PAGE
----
Spiritual But Not Religious? (Part 2)

A recent cartoon in our local paper depicted a man in full bishop vestment, miter perched on his head, merrily pushing a lawn mower across his front lawn.  The caption read: “Herschel mows the lawn religiously every Saturday.” The humor, of course, comes from the incongruous juxtaposition of two very different definitions of the word religious: the religiously routine task of mowing the lawn being performed in garb usually reserved for highly ceremonial, religious occasions.  It’s a simple joke but perhaps it’s worth considering the meaning of spiritual practices religiously done. 

Our recent young adult retreat was entitled “Spiritual But Not Religious?” and offered participants a chance to explore both what it means to be spiritual and what it means to be religious.  How do we practice spirituality?  (And if it is something that we “practice,” does commitment to the habit become more important than the practice itself?)  Why do some people resist the idea of being “religious” and why is conformity to the “spiritual” practices found in organized religion often seen as “uncool” in our culture?

In our discussion at the retreat, attempts to define spirituality elicited images of peace, harmony, awareness, mindfulness, and the sense of connecting to something greater than ourselves.  This experience of being calm, centered and well-ordered usually comes through the framework or guide of spiritual practice, a practice not left to chance or whim but developed through habit or discipline.  Spiritual practices mentioned by the group included prayer, meditation, and studying scriptures–practices commonly found, not surprisingly, in organized religious services. 

Of course, just going to church doesn’t make you either spiritual or religious.  You’ve probably heard the old one-liner that sitting in church doesn’t make you a Christian any more than sitting in your garage will turn you into a car.  Many Spiritual-But-Not-Religious folks would assert that you can certainly feel more spiritual in solitude, communing with nature (or the golf course) on a beautiful morning.  So what’s the point of corporate worship?

First of all–like it or not–human beings are social animals, made for community in general and specifically for life in the God’s communal household.  Most active church members will describe “church” in terms of their experience of congregational support and fellowship.  It is rather amazing to consider that Sunday morning (or Saturday evening) worship is one of the few experiences left in our society in which all generations come together under the same roof for the common purpose of study, song, and prayer.  In church families, as in our biological families, we grow through mutually expressed support and nurturing.  

And, just as in our biological families, we also grow through the occasional friction of rubbing elbows with other members of the congregation who differ from us in their outlooks and opinions.  It is relatively easy to feel spiritually warm and fuzzy about your fellow-man (or woman) in the abstract, but you learn more about Christian behavior by dealing with the curmudgeon grumbling in the next pew or the fussy child wiggling in the seat behind.   We learn about forgiveness and grace by giving it, usually after we have also received more than our share of the same.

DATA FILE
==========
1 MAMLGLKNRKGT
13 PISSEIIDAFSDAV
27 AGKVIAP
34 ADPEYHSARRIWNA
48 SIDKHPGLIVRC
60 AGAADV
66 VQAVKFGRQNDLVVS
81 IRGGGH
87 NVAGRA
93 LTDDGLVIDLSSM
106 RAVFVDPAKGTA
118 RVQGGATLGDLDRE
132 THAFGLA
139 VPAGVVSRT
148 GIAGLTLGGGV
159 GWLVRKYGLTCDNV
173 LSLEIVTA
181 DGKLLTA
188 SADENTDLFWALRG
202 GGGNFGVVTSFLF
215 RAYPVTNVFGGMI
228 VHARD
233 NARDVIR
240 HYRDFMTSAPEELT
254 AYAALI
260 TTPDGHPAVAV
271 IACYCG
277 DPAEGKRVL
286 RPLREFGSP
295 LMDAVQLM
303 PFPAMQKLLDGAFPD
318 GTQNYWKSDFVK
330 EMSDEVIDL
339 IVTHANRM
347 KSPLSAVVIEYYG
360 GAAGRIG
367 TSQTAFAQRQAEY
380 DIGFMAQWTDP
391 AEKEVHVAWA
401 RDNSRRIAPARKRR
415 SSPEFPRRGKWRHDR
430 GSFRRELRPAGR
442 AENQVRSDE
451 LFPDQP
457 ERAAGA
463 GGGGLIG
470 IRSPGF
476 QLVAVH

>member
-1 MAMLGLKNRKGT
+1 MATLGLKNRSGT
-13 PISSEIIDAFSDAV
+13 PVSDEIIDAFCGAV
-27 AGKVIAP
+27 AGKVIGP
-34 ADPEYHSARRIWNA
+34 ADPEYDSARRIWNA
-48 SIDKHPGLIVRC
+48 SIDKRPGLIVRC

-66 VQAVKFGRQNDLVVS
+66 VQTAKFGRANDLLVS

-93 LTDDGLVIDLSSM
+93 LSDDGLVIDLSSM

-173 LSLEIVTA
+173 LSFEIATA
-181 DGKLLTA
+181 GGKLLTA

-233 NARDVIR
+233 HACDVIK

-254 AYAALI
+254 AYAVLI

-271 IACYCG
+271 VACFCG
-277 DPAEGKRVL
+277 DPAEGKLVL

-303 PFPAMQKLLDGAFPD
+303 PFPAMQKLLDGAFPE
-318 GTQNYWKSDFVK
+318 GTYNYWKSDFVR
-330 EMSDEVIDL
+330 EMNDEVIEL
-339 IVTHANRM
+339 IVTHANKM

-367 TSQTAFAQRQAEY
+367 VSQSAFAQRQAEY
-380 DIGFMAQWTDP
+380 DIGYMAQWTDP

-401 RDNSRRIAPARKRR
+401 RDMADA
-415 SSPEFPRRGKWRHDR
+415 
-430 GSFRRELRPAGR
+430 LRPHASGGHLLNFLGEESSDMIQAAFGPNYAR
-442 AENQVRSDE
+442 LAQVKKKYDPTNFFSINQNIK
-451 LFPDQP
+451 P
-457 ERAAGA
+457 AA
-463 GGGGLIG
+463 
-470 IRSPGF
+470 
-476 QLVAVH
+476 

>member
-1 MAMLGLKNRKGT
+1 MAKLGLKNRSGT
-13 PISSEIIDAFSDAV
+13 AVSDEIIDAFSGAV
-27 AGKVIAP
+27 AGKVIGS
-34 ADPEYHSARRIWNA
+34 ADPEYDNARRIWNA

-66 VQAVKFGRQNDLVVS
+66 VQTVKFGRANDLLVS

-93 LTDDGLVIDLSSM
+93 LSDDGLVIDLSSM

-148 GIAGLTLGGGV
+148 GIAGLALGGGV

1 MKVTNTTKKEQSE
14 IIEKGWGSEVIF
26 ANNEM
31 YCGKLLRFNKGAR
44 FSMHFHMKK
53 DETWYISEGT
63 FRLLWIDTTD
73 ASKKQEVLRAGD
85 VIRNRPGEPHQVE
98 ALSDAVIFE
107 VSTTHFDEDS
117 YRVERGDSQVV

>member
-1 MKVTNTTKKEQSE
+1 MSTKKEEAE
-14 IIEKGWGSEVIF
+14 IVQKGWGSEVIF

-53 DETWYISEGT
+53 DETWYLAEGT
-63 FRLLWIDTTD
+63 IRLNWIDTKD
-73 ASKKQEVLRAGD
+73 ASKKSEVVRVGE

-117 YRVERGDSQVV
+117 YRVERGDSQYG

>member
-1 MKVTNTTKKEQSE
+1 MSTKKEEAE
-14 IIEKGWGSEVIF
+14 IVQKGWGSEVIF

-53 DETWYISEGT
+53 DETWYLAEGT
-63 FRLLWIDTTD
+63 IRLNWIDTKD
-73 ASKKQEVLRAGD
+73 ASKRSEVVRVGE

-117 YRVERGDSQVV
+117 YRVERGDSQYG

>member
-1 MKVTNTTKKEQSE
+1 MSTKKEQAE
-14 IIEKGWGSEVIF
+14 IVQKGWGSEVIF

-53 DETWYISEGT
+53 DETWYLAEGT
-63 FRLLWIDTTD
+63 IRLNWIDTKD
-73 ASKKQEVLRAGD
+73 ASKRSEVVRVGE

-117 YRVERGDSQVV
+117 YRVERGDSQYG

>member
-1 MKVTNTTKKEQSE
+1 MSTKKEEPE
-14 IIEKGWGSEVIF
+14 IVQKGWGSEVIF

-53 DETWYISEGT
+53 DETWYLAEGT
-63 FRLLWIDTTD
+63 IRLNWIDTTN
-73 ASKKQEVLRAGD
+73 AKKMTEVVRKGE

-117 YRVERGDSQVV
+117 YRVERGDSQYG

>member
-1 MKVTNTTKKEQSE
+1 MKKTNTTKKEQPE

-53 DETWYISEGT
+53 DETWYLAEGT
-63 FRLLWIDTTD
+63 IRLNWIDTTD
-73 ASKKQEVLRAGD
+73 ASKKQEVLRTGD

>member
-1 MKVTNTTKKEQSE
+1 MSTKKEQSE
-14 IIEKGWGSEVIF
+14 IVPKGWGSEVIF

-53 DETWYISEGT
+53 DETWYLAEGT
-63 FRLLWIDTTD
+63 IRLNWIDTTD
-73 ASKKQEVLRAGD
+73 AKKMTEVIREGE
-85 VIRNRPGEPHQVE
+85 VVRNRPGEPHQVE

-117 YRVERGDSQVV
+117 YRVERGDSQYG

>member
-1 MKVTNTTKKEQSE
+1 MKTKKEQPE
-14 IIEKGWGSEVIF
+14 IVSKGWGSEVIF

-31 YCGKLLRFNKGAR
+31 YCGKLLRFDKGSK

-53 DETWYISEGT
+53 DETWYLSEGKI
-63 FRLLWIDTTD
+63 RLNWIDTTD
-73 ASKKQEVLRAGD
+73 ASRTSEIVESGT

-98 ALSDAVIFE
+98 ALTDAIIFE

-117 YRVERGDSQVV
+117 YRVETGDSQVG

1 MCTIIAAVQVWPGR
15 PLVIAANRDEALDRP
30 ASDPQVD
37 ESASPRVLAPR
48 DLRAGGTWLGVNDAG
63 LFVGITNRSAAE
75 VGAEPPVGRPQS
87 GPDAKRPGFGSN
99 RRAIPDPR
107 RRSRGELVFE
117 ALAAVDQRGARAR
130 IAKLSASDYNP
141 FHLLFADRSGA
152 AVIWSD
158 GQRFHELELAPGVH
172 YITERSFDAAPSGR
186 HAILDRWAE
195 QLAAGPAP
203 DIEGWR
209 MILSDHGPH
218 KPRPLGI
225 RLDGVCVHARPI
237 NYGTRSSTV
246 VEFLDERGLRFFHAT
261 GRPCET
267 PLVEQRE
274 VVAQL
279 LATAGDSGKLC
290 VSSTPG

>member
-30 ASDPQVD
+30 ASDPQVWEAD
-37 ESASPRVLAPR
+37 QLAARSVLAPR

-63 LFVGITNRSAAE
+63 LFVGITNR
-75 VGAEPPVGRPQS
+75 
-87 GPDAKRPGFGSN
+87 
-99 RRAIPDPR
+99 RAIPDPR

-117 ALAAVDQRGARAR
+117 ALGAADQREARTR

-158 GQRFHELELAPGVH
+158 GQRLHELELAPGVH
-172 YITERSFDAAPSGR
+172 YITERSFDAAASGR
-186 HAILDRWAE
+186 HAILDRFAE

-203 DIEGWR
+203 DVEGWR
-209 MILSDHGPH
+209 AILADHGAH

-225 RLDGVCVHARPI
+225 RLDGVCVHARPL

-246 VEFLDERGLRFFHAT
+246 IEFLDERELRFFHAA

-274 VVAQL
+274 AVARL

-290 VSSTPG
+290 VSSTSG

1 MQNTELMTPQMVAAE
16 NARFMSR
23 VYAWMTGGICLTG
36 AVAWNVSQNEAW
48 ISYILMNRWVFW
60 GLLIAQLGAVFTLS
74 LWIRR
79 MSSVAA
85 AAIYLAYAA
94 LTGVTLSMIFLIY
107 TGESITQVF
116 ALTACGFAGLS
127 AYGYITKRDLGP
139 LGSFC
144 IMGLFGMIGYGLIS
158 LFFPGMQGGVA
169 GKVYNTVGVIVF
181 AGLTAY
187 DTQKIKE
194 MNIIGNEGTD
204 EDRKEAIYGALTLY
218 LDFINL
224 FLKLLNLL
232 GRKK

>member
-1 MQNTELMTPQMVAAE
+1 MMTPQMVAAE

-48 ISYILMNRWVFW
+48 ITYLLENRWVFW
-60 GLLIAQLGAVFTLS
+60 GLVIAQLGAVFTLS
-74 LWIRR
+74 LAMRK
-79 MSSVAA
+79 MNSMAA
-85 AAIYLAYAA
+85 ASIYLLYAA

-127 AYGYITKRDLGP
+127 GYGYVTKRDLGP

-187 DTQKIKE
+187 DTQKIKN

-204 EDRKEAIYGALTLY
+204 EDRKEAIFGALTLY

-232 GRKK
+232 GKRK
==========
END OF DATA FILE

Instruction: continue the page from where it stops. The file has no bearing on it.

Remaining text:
The Church provides us with the opportunity to learn and grow with others, developing our spiritual practices within a larger structure guided through history and tradition by the Holy Spirit.  One member of our retreat group referred to the framework of “checks and balances” the Church offers us as we daily decide how to live our lives.  No, the Church won’t have all the answers all the time, but there is a larger picture for me here, a kingdom view of God’s relationship with his people through time and space, and that enlarges my circle of understanding beyond my own ego-centered self.

While at the young adult retreat, we went outside just before dark to walk the Dayspring labyrinth.  The labyrinth design in the pavers was very faint in the rapidly fading light, requiring all our concentration and even just a bit of imagination to discern the path.  Mosquitoes swarmed around us, buzzing ears and biting ankles.  I was having a hard time trying to meditate while swatting at bugs and peripherally keeping my fellows in view, not only so that I wouldn’t run anyone over but also to follow their lead in finding my way.  It was not a particularly “spiritual” experience until we returned to our cabin and one member of our group commented that our labyrinth walk was a good analogy for church itself.

There we were, each person trudging back and forth, each concentrating intently on his or her own steps.  To an outsider, the scene would have been almost nonsensical, just a collection of seemingly unrelated and rather self-absorbed people, moving randomly about in an open space.  Perhaps to an outsider, this is how church appears.  But a closer look reveals the pattern, the outline that shows us the Way to follow.  As believers we are within the circle of the Church which provides the guidelines for a common path in a collective journey.  And even though we are all at different points on that trip at any given time, it is a journey that will ultimately bring us all safely home. 


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